Make it Louder!
For the actual drumming, we began slowly. Thankfully, the instructor seemed fully understanding that I was a complete novice, and guided me each step of the way, stopping to explain further when I seemed to be having trouble. I practiced bringing each bachi all the way above my head and bringing it down to strike the taiko directly in the center. Despite making what I thought had been a pretty loud “DON,” I was told that I was being too gentle with it! It’s not often in Japan that you’re given the go-ahead to be as loud as you want, so I decided to take advantage of it and give it my all.
3-3-7: Getting Into the Rhythm
Once I mastered the basics (ok, I wasn’t anywhere near mastering them, but I had the gist of it), it was time to get really get into the rhythm of Japanese taiko. The instructor demonstrated a simple pattern: Three hits of the taiko, alternating hands, followed by both hands up. It turns out, that in addition to moving your body with the strike of the bachi, you should also shout to the rhythm. After I had gained a bit more confidence with that initial pattern, he added on to it, so it became three hits and hands up, three hits and hands up, finishing with seven faster hits with hands up once more. I continued doing this pattern as instructed, increasing the speed each time, and in the end we were moving so fast I really couldn’t bring my arms all the way up in time!
The Final Pose
As mentioned earlier, Japanese taiko is not just about the music, it’s about the visual performance as well. Once finished with a routine, it is brought to a close with a final pose. The teacher explained that the final pose is a chance to shine, so we should ‘make it cool, make it beautiful.’ After a bit of practice I was really starting to get into it–the drumming, shouting, and posing! Just before striking the final pose, we both went into a freestyle during which we drummed in a variety of ways, including using the entire bachi, and even dragging the bashing around the studded outer area. I can’t say I did everything perfectly, but what I lacked in technique I like to think I made up for in enthusiasm and fun!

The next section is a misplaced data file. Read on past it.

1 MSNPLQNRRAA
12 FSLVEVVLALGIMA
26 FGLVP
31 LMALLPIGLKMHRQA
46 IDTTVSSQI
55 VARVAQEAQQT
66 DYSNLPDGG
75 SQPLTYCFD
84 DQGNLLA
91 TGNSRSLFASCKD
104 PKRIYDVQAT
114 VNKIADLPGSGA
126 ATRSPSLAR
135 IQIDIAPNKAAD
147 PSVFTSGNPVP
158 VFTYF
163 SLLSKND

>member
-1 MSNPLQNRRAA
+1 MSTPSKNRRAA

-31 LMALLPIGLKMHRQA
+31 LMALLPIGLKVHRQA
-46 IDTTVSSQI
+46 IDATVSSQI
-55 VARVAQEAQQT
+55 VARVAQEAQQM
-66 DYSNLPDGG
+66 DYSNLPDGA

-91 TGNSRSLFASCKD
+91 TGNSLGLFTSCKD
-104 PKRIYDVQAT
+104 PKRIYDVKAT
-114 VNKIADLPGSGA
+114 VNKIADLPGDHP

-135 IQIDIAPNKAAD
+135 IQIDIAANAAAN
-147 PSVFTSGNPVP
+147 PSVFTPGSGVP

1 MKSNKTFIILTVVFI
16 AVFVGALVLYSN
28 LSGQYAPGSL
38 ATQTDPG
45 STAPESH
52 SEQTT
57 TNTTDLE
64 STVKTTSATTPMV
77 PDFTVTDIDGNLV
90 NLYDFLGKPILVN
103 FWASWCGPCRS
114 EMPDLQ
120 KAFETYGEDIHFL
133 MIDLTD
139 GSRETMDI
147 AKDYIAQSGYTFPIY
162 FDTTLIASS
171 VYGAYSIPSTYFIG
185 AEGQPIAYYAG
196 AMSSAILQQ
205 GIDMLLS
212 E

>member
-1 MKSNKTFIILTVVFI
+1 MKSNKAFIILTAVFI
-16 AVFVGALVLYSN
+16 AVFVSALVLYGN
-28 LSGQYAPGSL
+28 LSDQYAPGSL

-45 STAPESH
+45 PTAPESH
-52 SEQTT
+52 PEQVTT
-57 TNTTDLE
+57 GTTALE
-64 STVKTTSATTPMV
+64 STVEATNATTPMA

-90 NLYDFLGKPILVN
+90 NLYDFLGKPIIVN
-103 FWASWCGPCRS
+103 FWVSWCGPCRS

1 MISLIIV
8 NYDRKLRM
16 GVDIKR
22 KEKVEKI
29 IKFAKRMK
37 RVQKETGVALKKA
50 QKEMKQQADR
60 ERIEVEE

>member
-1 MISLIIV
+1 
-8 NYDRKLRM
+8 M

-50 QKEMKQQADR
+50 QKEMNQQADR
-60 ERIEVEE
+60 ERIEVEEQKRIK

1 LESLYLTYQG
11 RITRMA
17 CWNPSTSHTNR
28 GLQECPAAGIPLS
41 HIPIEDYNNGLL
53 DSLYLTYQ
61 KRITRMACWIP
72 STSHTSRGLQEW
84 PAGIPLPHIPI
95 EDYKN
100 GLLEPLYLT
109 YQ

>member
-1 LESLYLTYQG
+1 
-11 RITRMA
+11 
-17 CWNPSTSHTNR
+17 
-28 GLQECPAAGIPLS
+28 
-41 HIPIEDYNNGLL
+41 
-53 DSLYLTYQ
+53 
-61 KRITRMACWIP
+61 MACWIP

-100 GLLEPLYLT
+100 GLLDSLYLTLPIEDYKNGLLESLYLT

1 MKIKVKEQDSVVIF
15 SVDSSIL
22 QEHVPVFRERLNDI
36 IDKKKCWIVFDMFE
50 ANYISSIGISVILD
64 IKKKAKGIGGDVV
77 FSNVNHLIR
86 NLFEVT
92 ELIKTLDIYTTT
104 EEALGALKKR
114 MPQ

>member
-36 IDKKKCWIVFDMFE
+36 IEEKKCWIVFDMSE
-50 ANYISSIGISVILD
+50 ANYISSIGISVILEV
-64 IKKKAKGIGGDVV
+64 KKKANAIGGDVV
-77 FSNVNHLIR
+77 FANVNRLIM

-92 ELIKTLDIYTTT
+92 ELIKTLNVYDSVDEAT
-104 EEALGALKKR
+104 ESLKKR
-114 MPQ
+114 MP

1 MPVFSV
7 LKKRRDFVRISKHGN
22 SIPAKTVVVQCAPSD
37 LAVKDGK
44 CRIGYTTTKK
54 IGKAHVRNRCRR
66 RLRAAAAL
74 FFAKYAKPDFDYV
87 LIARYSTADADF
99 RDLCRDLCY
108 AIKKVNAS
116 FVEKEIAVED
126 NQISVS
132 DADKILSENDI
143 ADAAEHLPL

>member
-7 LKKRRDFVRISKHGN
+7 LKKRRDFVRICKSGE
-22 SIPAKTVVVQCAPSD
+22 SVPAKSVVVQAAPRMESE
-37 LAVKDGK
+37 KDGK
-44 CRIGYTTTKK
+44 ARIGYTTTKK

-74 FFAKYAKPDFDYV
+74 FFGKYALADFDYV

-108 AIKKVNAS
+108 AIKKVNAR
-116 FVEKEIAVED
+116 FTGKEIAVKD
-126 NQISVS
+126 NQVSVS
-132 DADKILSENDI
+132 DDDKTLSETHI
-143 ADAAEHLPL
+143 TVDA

The TAIKO-LAB Experience
After the lesson was finished, I was shown some of the other taiko drums, including some that were specific to the Okinawa region. One of my favorites had to be the large taiko, called “odaiko” that is mounted on its side, so that it must be played with the drummer striking it straight ahead, slightly above their face–it’s an entirely different position of playing.
Although the main language of TAIKO-LAB is of course, Japanese, basic English support is offered on their website and in the class itself. On the day of my lesson, I went to the Aoyama studio, but there is also an Asakusa studio as well. Each location includes three studios, with odaiko equipped in the biggest one. The Asakusa studio can hold up to 60 people total at a time, and the Aoyama studio can hold a maximum of 100 people. Each class lasts 60 minutes, and prices vary depending on what kind of class you are interested in. Reservations for a TAIKO-LAB class can be made easily via their English website.